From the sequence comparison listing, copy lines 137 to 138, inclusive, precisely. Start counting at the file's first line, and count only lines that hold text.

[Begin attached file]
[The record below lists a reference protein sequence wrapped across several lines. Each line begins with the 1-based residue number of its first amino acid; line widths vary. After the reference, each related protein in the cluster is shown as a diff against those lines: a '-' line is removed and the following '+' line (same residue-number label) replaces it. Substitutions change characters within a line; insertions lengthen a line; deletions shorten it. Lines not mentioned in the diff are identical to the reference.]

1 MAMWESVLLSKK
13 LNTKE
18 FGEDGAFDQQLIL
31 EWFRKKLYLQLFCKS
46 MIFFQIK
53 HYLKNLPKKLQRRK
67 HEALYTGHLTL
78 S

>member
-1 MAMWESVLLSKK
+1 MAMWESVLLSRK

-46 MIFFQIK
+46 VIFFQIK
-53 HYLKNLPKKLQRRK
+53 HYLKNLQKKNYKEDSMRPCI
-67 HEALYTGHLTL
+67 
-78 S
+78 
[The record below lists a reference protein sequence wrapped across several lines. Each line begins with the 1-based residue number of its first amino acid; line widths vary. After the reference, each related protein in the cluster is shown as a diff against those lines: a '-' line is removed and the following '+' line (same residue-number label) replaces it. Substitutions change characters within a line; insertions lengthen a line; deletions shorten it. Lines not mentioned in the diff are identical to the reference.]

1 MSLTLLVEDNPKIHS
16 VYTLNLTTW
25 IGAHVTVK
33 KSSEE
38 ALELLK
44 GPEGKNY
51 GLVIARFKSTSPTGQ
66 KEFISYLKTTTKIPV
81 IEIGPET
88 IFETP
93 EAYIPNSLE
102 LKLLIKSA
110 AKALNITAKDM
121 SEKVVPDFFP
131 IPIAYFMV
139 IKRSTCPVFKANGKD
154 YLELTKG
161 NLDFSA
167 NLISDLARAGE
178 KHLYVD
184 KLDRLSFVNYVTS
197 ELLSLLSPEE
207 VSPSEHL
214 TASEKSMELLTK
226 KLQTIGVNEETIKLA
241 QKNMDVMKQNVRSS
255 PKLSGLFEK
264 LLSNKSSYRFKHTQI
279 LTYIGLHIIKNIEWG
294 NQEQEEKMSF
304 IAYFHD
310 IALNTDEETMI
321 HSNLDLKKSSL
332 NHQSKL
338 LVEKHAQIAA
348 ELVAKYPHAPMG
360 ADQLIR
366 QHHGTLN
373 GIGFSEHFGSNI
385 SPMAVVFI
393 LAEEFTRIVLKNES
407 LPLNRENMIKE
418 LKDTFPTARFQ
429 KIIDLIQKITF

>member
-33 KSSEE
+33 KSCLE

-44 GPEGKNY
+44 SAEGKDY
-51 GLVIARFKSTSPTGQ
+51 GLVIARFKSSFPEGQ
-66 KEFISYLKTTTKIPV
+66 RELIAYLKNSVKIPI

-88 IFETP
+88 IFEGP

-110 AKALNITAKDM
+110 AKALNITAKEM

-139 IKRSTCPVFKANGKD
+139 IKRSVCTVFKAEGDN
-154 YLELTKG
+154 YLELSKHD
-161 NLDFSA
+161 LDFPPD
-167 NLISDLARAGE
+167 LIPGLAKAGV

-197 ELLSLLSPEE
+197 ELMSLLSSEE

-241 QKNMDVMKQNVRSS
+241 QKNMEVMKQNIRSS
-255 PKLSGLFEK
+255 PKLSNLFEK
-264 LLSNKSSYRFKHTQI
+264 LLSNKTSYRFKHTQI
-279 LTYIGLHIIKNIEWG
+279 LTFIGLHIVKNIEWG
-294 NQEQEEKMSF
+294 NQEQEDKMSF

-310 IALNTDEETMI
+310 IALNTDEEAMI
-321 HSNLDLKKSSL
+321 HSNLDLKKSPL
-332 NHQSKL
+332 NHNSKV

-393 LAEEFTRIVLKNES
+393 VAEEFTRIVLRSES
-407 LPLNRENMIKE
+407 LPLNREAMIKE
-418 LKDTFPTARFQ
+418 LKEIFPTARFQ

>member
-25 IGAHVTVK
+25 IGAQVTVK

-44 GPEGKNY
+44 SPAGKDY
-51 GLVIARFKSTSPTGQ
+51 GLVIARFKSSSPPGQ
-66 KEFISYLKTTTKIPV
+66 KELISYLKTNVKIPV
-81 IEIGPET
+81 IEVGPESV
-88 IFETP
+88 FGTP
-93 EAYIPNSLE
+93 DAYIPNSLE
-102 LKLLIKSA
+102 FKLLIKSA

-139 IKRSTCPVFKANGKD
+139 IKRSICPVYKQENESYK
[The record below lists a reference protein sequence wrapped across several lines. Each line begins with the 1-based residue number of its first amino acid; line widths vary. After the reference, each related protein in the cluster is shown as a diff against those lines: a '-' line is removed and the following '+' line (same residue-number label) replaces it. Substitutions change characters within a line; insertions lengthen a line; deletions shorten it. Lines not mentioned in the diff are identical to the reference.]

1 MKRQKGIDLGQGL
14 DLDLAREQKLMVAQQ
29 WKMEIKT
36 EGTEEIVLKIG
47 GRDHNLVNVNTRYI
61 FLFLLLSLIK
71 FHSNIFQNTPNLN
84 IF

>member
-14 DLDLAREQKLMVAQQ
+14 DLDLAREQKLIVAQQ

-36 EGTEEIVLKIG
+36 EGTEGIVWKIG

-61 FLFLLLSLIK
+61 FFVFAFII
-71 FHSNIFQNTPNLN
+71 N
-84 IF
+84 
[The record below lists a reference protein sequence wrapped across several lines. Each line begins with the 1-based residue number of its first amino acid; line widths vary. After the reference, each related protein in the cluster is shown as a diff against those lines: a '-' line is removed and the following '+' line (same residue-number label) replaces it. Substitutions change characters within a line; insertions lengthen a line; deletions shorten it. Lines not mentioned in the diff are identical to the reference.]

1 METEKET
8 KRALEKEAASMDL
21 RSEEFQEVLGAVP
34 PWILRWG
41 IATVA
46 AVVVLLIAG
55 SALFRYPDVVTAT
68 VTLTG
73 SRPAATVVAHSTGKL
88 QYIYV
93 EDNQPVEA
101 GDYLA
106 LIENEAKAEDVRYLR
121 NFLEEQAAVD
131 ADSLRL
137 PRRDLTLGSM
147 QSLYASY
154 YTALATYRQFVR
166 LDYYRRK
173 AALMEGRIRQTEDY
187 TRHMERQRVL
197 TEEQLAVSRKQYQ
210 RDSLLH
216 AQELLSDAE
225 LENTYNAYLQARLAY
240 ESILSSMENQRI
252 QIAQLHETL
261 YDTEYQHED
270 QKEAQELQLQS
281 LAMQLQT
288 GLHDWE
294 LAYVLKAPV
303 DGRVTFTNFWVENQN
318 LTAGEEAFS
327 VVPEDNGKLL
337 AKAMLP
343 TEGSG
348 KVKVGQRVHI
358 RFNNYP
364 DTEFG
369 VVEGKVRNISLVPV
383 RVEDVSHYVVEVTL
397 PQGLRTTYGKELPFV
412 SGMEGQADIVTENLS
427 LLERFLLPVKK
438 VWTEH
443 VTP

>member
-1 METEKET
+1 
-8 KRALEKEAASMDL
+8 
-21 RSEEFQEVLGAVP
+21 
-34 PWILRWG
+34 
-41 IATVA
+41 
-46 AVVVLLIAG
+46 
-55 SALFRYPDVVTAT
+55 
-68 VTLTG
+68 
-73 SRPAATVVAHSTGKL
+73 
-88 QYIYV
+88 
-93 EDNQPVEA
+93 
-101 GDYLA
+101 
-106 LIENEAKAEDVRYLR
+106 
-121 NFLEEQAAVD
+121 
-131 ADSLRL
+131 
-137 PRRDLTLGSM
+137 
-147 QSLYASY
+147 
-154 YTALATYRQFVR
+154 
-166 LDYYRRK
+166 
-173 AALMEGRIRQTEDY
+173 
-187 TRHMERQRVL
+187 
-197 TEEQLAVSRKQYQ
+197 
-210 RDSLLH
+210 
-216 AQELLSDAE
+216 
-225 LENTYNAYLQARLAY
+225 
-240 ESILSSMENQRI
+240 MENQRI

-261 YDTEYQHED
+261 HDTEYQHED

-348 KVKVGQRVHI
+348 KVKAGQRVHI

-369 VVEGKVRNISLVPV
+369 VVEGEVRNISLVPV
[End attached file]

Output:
71 FHSNIFQNTPNLN
84 IF